After headlines suggesting that Morsi had sacked Mahmoud were met with anger and accusations that Morsi had breached the judiciary’s independence, he was forced to backtrack.
On Saturday, media reported that the president repealed a decision to appoint Mahmoud ambassador to the Vatican following a meeting with the Supreme Judicial Council, playing it off as a “misunderstanding.”
A disgruntled Mahmoud gave strongly-worded statements to the media saying he will hold on to his position to protect judiciary independence and to prevent the interference of the executive authority. He alleged that he received threats and was pressured by Justice Minister Ahmed Mekky and Chairman of the Constituent Assembly Hossam El-Gheriany to resign.
He addressed Morsi in a press conference Saturday morning, attended by over 3,000 judges in support, saying he will not leave his position unless he is assassinated.
Following cries of foul, reports on Saturday confirmed that Mahmoud is here to stay. In a press conference later that afternoon, Vice President Mahmoud Mekky denied any attempts by Morsi to violate judiciary independence. He criticized the media for suggesting that Mahmoud was “sacked,” adding that he was indeed offered the ambassador position but the latter was “vague” in his response, leading to the confusion.
In statements to MENA, the justice minister also asserted that Mahmoud has not been sacked by the president and that the decision to appoint him ambassador does not necessarily require him to step down.
Legal experts agree that Morsi has no authority to sack the prosecutor general, a power only the Supreme Judicial Council holds. Whether Morsi was aware of that is yet to be determined.
Other experts like Raafat Fouda, a constitutional law professor at Cairo University, suggest that Morsi was led to believe that he had the authority to sack Mahmoud by the justice minister, the vice president and the head of the National Council for Human rights, motivated by personal vendettas.
On the other hand, Gamal Eid, prominent human rights lawyer and executive director of the Arabic Network for Human Rights Information, remains disappointed by the decision to keep Mahmoud in his position.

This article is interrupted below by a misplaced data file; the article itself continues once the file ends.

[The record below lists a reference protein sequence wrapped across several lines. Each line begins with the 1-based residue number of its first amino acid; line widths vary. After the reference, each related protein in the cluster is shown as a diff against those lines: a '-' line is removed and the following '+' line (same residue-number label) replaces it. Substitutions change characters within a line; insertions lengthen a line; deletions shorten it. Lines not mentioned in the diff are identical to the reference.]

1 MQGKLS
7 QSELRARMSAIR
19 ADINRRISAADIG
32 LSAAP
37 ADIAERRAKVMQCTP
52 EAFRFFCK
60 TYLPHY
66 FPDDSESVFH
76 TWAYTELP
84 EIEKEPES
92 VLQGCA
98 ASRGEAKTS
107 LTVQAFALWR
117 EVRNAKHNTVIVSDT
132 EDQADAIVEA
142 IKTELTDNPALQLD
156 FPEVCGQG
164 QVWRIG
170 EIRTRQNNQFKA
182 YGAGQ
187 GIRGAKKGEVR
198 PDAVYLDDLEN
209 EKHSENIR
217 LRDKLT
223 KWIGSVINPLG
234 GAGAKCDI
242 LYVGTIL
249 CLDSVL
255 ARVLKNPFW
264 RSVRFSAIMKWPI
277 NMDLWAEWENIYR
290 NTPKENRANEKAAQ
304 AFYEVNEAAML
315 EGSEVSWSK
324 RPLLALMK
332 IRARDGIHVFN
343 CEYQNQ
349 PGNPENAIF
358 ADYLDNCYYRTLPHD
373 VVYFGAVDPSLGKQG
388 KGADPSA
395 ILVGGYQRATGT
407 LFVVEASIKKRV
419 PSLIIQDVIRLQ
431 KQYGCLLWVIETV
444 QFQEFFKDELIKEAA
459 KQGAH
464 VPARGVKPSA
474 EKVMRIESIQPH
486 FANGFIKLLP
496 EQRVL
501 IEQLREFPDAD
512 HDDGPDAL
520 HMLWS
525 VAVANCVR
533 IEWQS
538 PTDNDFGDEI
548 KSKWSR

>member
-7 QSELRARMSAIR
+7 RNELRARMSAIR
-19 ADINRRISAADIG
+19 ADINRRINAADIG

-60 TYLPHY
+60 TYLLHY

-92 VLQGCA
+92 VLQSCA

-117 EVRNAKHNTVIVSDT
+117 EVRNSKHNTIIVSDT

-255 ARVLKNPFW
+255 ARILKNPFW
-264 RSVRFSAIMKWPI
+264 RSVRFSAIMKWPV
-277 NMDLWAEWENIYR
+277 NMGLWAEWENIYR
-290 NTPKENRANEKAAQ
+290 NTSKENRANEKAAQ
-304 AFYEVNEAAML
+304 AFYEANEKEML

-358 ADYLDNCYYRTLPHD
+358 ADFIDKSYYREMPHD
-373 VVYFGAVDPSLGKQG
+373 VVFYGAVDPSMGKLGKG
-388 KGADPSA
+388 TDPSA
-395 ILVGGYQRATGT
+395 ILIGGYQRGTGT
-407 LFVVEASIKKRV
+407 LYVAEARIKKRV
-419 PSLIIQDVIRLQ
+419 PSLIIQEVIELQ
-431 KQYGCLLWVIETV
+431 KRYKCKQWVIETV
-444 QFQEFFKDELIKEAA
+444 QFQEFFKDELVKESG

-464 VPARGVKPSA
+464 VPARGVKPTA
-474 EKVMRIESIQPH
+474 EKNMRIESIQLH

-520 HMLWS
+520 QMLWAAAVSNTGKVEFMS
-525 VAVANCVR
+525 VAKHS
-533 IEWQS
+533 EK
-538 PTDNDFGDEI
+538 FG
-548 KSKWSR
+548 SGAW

According to Eid, Morsi cannot legally sack Mahmoud so he offered him the ambassador position and asked him to step down since it is a “public demand.” However, Mahmoud refused.
Eid maintains that the media blew the situation out of proportion and that Morsi never officially expelled Mahmoud.
“The revolution will continue to lose as long as Mahmoud is still Egypt’s prosecutor general,” he added.
A similar shakeup was attempted, albeit successfully, by Morsi last August when he forced Hussein Tantawi, head of the armed forces, and the chief of staff, Sami Anan to retire and canceled the complementary constitutional declaration issued by the Supreme Council of the Armed Forces earlier in June.
Dalia Rabie is a journalist based in Cairo. She worked as the Features Editor for Daily News Egypt
Photo Credit: AP
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About the Contributors
Alaa Al Aswany, the Arab world's bestselling novelist, is the author of The Yacoubian Building, Chicago, and Friendly Fire. His work is published in thirty-one languages worldwide. Read his EgyptSource posts here.
Yussef Auf is an Egyptian judge and 2012 Humphrey Fellow at American University’s Washington College of Law. He is currently pursuing a PhD in Constitutional Law and Political Systems at Cairo University. Read his EgyptSource posts here.
Amr Hamzawy joined the Department of Public Policy and Administration at the American University in Cairo in 2011, where he continues to serve today. He is a former member of parliament and a member of the National Salvation Front. Read his EgyptSource posts here.
Haitham Tabei is a special correspondent for the Washington Post and Asharq Saudi newspaper in Cairo.